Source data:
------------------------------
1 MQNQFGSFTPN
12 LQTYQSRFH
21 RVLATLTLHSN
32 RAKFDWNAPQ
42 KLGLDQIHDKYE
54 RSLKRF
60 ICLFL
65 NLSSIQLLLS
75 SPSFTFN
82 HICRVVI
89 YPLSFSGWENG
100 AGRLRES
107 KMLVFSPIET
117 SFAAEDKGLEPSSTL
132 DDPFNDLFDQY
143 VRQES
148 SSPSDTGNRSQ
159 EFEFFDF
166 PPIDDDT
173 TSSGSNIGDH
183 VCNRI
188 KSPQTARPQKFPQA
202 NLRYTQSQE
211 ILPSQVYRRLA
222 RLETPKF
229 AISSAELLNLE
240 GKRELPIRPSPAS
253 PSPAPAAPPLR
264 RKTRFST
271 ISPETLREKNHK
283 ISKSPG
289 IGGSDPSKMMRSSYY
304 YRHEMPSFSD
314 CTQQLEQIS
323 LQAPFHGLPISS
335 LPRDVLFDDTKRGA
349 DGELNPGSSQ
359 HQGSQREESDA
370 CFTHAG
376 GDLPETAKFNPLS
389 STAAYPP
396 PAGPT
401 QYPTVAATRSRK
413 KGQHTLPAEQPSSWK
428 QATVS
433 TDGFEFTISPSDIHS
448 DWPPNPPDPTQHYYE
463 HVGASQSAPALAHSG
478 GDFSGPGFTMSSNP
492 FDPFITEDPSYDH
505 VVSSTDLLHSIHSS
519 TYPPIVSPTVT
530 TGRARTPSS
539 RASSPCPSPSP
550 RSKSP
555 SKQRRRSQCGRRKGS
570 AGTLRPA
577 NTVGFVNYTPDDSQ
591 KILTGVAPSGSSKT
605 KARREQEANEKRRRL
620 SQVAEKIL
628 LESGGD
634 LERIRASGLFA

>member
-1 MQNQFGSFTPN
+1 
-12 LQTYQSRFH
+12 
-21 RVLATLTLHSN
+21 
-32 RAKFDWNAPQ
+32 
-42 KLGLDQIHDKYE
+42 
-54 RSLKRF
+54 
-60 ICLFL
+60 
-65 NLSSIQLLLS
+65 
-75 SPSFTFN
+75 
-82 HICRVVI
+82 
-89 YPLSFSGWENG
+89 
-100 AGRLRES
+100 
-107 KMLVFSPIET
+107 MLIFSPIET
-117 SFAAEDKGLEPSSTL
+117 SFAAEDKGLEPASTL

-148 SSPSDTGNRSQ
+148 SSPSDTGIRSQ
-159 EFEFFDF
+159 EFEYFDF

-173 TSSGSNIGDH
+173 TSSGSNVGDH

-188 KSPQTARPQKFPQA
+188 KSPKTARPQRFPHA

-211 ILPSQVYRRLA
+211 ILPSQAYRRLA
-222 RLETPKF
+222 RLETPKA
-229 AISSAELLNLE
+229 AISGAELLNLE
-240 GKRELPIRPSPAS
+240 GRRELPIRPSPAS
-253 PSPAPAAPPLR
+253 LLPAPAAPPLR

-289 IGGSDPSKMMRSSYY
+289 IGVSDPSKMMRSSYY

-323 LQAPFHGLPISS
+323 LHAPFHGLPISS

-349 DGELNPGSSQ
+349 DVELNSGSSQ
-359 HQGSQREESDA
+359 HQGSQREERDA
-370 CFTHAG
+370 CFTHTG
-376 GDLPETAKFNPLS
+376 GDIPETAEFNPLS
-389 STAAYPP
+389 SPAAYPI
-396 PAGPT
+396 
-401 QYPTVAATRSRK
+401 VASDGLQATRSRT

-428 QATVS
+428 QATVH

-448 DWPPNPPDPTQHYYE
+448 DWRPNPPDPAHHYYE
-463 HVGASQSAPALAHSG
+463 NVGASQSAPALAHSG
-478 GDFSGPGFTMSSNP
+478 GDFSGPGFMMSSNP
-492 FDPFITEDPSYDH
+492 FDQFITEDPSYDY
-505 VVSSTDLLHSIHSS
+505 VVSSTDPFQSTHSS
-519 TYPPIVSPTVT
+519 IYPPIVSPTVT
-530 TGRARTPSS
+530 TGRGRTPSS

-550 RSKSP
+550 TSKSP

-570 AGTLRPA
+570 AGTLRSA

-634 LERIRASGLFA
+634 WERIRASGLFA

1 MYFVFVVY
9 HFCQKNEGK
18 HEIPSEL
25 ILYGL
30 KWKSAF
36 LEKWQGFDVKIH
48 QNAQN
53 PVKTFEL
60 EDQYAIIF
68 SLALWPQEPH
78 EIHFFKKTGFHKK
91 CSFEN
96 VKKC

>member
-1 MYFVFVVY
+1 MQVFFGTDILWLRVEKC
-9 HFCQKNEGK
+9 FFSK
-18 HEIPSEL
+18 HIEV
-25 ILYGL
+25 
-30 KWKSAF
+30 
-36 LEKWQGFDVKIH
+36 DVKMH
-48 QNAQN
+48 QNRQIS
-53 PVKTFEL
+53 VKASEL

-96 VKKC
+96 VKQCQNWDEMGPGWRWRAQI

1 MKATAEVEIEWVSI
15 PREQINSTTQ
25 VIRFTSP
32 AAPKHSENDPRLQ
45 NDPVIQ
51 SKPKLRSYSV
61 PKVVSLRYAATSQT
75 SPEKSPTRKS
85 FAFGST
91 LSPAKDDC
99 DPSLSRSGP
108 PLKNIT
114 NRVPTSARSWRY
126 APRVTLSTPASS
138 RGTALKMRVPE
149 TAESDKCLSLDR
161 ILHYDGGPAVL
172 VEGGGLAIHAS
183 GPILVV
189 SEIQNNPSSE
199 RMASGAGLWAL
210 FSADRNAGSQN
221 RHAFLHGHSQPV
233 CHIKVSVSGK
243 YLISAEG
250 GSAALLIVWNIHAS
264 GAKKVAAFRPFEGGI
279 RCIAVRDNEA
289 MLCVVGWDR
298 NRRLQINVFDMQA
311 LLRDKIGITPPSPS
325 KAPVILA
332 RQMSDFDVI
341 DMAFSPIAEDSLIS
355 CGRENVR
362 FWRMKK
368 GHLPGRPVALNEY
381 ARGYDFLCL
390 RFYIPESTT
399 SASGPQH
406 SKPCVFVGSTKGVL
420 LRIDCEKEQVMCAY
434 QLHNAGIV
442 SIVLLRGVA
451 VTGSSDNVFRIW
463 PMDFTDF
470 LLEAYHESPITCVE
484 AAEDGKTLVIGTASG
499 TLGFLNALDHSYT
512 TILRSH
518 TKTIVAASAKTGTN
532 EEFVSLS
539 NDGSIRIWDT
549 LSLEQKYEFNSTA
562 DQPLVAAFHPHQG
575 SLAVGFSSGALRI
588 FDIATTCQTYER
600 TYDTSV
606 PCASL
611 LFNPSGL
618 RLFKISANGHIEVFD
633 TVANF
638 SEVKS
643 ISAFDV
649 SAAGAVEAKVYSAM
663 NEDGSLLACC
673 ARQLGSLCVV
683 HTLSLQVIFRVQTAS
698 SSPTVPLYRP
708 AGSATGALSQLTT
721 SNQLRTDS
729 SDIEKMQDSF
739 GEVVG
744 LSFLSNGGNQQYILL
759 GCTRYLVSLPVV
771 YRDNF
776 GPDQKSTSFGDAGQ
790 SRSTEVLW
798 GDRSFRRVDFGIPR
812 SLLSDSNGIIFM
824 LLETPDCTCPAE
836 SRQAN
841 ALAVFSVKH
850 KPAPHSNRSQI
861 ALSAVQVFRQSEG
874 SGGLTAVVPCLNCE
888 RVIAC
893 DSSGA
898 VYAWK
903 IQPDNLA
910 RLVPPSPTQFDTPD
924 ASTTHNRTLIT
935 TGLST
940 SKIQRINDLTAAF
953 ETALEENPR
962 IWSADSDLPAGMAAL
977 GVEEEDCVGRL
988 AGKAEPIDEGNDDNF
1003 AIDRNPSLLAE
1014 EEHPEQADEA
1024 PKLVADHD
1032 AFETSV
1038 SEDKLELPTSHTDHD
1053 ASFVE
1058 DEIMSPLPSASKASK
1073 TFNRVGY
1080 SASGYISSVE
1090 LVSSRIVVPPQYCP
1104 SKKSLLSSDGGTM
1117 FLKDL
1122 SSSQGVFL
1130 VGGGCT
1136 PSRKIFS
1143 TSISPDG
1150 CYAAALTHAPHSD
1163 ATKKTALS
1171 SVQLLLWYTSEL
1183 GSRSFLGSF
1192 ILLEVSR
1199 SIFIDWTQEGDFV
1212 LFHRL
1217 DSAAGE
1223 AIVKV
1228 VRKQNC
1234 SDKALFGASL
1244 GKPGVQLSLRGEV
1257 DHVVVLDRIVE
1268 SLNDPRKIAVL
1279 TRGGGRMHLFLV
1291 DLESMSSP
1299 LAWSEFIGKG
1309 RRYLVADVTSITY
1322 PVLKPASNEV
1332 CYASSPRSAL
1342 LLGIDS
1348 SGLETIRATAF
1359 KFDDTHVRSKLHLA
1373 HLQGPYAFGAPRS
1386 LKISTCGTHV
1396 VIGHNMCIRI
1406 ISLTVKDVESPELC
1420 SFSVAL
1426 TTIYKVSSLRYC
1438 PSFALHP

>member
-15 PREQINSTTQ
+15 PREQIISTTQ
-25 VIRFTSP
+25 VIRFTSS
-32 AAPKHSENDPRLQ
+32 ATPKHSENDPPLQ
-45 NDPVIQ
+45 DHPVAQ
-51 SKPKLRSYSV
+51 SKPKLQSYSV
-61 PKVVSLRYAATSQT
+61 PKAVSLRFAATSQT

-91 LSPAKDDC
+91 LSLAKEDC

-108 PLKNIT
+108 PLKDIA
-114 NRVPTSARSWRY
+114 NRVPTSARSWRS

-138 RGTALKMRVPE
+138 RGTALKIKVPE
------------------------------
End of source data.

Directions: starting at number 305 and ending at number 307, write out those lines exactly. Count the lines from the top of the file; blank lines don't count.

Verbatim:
1223 AIVKV
1228 VRKQNC
1234 SDKALFGASL